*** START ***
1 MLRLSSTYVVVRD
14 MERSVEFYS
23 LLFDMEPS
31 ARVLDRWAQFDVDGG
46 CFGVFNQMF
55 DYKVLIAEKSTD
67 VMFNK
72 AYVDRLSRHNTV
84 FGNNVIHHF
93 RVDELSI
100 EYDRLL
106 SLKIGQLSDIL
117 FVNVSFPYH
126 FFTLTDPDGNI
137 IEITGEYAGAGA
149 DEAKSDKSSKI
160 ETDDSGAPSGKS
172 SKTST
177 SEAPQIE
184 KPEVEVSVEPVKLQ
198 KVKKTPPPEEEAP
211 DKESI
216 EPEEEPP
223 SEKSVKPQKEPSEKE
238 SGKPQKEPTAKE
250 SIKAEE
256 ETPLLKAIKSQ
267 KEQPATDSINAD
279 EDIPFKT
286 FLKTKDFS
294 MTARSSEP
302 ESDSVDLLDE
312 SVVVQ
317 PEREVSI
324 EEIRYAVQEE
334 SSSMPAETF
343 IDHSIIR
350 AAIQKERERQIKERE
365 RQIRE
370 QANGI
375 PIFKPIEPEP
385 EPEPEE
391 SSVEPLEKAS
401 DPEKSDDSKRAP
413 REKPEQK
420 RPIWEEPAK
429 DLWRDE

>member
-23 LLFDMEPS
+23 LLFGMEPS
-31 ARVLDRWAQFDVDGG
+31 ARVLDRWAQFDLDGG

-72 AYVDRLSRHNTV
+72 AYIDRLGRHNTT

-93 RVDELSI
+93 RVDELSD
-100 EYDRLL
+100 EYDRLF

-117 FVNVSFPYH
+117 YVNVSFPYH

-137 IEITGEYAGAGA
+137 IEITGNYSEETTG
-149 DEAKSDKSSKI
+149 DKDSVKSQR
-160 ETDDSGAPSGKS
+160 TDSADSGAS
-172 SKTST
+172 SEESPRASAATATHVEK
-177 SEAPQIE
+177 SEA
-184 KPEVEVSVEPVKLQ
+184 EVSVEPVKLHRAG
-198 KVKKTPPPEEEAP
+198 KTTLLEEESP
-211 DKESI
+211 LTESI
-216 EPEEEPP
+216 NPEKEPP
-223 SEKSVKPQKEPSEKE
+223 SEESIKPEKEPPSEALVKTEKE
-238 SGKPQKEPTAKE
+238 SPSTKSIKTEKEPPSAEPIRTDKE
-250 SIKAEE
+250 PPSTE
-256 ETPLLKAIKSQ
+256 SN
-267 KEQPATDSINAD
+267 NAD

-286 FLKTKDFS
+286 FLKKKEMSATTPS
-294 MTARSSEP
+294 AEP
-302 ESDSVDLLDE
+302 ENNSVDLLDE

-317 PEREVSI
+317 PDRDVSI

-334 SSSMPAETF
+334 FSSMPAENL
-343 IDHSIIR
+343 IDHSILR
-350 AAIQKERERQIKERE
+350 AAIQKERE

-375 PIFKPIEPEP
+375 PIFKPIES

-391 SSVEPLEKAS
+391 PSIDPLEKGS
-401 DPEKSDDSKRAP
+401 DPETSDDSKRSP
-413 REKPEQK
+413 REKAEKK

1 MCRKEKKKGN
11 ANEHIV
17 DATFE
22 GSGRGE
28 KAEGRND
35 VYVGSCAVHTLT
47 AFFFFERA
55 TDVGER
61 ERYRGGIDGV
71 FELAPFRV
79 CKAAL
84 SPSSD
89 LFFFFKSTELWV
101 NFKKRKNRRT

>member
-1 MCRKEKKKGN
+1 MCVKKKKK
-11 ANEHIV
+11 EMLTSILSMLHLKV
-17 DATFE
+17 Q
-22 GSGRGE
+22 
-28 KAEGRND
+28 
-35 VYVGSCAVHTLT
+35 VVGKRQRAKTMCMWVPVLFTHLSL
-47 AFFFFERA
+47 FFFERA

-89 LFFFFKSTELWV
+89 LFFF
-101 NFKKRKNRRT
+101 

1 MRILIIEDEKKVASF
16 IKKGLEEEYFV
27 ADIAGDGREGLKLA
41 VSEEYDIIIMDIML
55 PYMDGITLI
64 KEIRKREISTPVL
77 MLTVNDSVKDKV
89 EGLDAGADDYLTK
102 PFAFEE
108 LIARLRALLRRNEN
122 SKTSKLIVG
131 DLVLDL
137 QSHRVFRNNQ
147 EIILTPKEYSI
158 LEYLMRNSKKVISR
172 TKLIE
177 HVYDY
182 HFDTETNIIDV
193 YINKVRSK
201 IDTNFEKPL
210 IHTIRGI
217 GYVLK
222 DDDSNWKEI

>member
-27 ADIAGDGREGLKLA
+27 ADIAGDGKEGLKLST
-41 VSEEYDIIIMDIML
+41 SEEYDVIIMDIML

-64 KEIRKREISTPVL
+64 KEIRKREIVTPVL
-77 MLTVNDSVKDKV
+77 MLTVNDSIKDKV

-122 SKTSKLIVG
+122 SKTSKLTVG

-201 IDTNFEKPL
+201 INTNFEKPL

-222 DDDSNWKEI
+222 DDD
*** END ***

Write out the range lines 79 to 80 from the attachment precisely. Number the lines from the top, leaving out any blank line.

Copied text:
-223 SEKSVKPQKEPSEKE
+223 SEESIKPEKEPPSEALVKTEKE